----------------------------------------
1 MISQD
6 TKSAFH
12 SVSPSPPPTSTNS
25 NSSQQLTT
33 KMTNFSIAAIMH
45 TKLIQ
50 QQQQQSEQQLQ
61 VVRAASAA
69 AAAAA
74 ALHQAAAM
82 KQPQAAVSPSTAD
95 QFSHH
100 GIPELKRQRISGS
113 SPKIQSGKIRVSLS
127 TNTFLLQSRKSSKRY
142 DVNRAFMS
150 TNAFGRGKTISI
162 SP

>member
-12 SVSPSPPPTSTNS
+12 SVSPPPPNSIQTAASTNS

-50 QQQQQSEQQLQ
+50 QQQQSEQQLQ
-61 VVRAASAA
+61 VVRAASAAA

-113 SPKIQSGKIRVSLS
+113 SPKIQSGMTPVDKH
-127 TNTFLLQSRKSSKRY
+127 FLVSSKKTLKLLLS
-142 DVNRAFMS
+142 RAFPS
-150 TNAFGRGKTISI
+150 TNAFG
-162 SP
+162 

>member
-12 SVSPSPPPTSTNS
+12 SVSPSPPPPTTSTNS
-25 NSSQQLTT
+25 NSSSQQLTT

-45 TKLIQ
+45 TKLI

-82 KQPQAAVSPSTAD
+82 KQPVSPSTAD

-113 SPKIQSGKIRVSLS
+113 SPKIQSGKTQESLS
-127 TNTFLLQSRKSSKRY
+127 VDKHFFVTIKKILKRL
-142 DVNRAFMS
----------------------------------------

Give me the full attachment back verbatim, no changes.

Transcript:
1 MISQD
6 TKSAFH
12 SVSPSPPPTSTNS
25 NSSQQLTT
33 KMTNFSIAAIMH
45 TKLIQ
50 QQQQQSEQQLQ
61 VVRAASAA
69 AAAAA
74 ALHQAAAM
82 KQPQAAVSPSTAD
95 QFSHH
100 GIPELKRQRISGS
113 SPKIQSGKIRVSLS
127 TNTFLLQSRKSSKRY
142 DVNRAFMS
150 TNAFGRGKTISI
162 SP

>member
-12 SVSPSPPPTSTNS
+12 SVSPPPPNSIQTAASTNS

-50 QQQQQSEQQLQ
+50 QQQQSEQQLQ
-61 VVRAASAA
+61 VVRAASAAA

-113 SPKIQSGKIRVSLS
+113 SPKIQSGMTPVDKH
-127 TNTFLLQSRKSSKRY
+127 FLVSSKKTLKLLLS
-142 DVNRAFMS
+142 RAFPS
-150 TNAFGRGKTISI
+150 TNAFG
-162 SP
+162 

>member
-12 SVSPSPPPTSTNS
+12 SVSPSPPPPTTSTNS
-25 NSSQQLTT
+25 NSSSQQLTT

-45 TKLIQ
+45 TKLI

-82 KQPQAAVSPSTAD
+82 KQPVSPSTAD

-113 SPKIQSGKIRVSLS
+113 SPKIQSGKTQESLS
-127 TNTFLLQSRKSSKRY
+127 VDKHFFVTIKKILKRL
-142 DVNRAFMS